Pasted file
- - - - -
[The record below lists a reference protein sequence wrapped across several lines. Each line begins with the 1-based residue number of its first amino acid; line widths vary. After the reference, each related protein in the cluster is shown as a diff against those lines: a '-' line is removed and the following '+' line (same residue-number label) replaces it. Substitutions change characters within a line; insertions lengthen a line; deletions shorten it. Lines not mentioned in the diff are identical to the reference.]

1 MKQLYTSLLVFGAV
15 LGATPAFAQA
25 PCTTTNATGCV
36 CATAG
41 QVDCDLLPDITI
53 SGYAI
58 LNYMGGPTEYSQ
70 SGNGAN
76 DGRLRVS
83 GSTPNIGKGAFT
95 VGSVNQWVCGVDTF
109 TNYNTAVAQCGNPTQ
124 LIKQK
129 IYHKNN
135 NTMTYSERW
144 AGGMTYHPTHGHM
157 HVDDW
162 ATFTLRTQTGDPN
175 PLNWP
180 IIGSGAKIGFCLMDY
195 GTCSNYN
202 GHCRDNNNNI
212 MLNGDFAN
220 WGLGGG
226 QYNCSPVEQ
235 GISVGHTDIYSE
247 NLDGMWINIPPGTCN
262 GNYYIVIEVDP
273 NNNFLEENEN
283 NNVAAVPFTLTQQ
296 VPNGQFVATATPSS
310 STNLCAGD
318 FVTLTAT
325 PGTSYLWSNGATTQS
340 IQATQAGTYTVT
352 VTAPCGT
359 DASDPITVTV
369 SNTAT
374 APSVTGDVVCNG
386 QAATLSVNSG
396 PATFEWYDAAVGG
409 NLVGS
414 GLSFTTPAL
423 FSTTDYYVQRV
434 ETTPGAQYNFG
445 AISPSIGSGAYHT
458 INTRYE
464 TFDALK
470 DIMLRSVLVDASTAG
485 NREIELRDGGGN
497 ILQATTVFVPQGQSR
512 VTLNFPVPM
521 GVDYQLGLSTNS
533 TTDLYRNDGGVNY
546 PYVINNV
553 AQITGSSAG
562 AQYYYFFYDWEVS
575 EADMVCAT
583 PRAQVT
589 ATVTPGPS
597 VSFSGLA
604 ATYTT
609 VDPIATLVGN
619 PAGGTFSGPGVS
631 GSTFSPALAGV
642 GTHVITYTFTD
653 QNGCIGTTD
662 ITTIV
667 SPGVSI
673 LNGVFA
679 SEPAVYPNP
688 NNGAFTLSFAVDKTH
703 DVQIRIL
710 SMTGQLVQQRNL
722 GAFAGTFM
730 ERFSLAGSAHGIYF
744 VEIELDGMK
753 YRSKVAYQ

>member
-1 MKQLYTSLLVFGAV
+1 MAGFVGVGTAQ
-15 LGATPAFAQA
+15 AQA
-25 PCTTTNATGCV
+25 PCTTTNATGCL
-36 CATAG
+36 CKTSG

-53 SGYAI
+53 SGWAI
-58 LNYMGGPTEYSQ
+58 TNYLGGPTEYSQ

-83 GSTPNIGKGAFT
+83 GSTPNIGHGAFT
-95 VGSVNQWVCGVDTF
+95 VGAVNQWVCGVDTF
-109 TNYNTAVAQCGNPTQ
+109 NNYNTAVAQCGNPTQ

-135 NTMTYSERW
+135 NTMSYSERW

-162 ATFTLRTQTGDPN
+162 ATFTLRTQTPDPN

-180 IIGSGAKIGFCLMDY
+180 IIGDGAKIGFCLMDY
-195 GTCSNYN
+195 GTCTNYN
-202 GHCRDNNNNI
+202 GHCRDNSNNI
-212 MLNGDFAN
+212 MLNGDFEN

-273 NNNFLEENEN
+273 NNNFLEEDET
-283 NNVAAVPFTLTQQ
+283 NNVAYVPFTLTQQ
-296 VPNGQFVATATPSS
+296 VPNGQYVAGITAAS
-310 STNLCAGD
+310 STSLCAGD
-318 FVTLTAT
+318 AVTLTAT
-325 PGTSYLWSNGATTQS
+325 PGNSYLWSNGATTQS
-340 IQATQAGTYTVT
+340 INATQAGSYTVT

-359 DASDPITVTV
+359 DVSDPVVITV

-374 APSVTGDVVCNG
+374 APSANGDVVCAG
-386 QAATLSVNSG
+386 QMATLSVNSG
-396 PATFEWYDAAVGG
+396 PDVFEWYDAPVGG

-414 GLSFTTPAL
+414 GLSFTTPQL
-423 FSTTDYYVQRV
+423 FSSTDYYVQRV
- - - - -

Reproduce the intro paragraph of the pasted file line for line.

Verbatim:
[The record below lists a reference protein sequence wrapped across several lines. Each line begins with the 1-based residue number of its first amino acid; line widths vary. After the reference, each related protein in the cluster is shown as a diff against those lines: a '-' line is removed and the following '+' line (same residue-number label) replaces it. Substitutions change characters within a line; insertions lengthen a line; deletions shorten it. Lines not mentioned in the diff are identical to the reference.]